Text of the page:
Ireland's glorious west is not to be missedApril 14, 2010
David Brice, Golf International, Inc.
Editor's Note: The following article is written by David Brice, President of Golf International. Established in 1988, Golf International specializes in the design and operation of quality golf trips to Scotland, Ireland, Northern Ireland, England, Wales, France, Spain and Portugal. The articles written by David represent trips available to Golf International customers. Click here to learn more about Golf International.
There's something about Ireland that never fails to capture the hearts and often the souls of every visitor. It's not a single attraction, but an almost magical combination of many different appealing factors that together and in just the right proportions, make the Emerald Isle so uniquely irresistible to one and all.The Cliffs of Moher - just one small part of an Irish coastline filled with handsome good looks.Ballyliffin's Glashedy Course is a treat for any connoisseur of links golf and the pride of Donegal.Traditional Irish Music thrives in the pubs of Ireland's Wonderful West.Narin Portnoo - One of Donegal's many links gems.Co Galway's Connemara Golf Club is an outstanding links course and as tough as nails.Carne Links in Co Mayo evokes a dramatic mystical quality that only adds to the thrill of playing here.Waterville's pure links layout is guaranteed to surpass your wildest expectations.Ballybunion's Old Course reigns as the King of Golf in Western Ireland.
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An important part of the magic potion is the fabled warmth of the Irish people, with their spirit of fun and infectious love of life. No less impressive is the spectacular and amazingly diverse scenery, ranging from ruggedly dramatic coastlines to rolling green hills, majestic lakes and stunning mountains. There are large vibrant cities, bustling medieval market towns, delightful country villages and small fishing communities along the coast, simply oozing with charm.
Ireland is filled with a rich, colorful history reaching back to the beginnings of time, with an accompanying culture that is nothing less. From medieval castles and monasteries to the friendly pubs, traditional Irish music and folklore, Ireland maybe small but it's jam packed with a never ending array of intriguing things to see and do. This is a country with a huge heart and an even larger welcome mat that is permanently out for everyone and for visiting golfers, this is the Nirvana of your dreams.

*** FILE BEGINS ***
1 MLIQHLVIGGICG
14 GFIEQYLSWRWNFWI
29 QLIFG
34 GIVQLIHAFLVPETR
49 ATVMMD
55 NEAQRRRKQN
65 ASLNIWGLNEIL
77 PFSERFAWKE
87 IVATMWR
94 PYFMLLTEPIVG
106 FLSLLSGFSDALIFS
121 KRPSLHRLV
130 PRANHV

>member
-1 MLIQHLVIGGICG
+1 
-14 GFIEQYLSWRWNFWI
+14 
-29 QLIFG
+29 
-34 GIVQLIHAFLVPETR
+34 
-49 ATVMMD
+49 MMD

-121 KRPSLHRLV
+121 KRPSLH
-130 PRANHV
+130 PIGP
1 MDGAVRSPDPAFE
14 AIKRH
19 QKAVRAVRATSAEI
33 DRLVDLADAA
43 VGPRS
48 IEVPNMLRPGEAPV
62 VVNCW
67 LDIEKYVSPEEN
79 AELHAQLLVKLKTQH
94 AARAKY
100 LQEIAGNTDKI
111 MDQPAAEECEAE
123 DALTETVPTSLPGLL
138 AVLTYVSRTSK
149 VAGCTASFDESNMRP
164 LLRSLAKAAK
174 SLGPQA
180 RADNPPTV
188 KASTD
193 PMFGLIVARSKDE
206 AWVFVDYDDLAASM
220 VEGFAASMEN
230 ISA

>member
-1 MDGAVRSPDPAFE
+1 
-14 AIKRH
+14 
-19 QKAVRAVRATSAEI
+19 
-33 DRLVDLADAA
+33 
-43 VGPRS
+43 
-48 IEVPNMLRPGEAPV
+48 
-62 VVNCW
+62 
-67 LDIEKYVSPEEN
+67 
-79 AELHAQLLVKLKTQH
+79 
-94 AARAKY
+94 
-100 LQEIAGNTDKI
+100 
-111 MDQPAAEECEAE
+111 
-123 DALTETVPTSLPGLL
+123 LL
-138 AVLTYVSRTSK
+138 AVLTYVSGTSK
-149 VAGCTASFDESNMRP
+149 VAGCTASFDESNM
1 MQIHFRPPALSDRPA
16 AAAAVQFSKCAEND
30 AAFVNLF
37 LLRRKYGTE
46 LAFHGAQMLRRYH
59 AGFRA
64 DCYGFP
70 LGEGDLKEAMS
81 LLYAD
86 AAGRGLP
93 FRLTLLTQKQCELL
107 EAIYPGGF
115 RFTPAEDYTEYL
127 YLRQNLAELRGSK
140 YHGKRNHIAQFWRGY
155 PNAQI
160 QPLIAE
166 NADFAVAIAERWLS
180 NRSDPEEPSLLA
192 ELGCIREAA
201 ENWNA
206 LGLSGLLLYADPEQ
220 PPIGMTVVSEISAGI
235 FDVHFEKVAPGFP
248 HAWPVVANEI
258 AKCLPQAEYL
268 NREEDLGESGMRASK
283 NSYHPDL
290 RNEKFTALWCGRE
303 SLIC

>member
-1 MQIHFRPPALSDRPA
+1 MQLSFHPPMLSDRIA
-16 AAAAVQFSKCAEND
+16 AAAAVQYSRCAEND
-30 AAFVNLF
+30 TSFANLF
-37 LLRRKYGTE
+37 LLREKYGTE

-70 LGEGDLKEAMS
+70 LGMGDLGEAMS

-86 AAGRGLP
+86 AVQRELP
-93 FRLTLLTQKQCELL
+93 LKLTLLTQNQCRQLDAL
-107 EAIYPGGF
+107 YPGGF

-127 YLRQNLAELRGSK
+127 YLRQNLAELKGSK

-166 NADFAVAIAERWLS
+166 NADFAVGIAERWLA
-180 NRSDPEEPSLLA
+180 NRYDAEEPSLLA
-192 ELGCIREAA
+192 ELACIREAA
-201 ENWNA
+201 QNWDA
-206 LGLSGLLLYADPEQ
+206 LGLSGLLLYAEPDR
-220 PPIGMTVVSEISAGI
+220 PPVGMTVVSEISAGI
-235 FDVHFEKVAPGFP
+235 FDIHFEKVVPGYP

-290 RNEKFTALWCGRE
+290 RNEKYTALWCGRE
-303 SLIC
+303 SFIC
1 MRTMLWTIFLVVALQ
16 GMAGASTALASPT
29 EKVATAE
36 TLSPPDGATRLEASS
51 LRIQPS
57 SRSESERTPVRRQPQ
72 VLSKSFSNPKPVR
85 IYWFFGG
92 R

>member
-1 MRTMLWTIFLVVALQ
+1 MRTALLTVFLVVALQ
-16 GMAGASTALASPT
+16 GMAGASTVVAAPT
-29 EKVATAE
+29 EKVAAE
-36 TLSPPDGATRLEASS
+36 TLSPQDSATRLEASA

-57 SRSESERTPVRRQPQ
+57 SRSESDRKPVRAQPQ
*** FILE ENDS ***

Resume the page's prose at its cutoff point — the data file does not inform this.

With well over 400 courses scattered across the country, Ireland is spoiled for golf, but it's not only the quantity of courses, it's the consistently high quality of these layouts that will amaze. No matter whether your trans-Atlantic flight arrives in Dublin, Belfast or Shannon, there will always be excellent, world-class golf nearby.
But Ireland is far more than only golf - Ireland is an experience and something to be savored and enjoyed to the fullest, both on and off the golf courses. If you are taking this vacation to relax and escape the hum-drum of everyday life at home, look to Ireland's Wonderful West and you will discover the real Ireland of yester-year, together with a handsome collection of some of her most precious golf gems.
Extending from the rugged coastline and wildly dramatic landscapes of County Donegal in the north, to neighboring County Sligo, filled with early history, Celtic myths and close associations with the poet, W.B. Yeats, natural beauty is everywhere. The spectacular windswept mountains of Counties Galway and Mayo, overlook land inhabited for more than 5,000 years. Still rural, traditional and sparsely populated, low stone walls and peat bogs fleck the countryside as far as the eye can see. By contrast, the youthful population of Galway City, the region's fast growing university town, brings a vibrancy to the medieval streets, traditional pubs and smart restaurants.
Flanking the lower reaches of the mighty River Shannon, the counties of Clare and Limerick offer their own brand of Irish charm. Rolling farmlands, bustling resorts, market towns and fascinating strongholds dating from the middle ages, all have historic tales to tell. And nowhere does traditional Irish music thrive quite as vibrantly as in the pubs, cafes and other informal gathering places, surrounding the Shannon.
County Kerry marks the southerly point of this diverse region of dramatic, rocky headlands, jutting audaciously into the Atlantic Ocean and colorful fishing villages nestling in the shelter of small bays and coves. An outpost of Gaelic culture, poetry and music are intrinsic to Kerry life as is the great outdoors and sports of all kinds -- Gaelic football, hurling, rugby and especially golf. But it's the grandeur of Kerry's scenery, from the unspoiled Atlantic coastline to the Lakes of Killarney that has long attracted visitors.
Perhaps it's this magical blend of history and culture, heritage and tradition, magnificent seascapes and glorious countryside that makes Ireland's west so uniquely appealing, almost seductive. Add the legendary Irish welcome that only gets warmer the further west you go and you have the makings of a perfect vacation, whether golf is to be a part of your trip or not. And if golf is to be included, you couldn't have chosen better.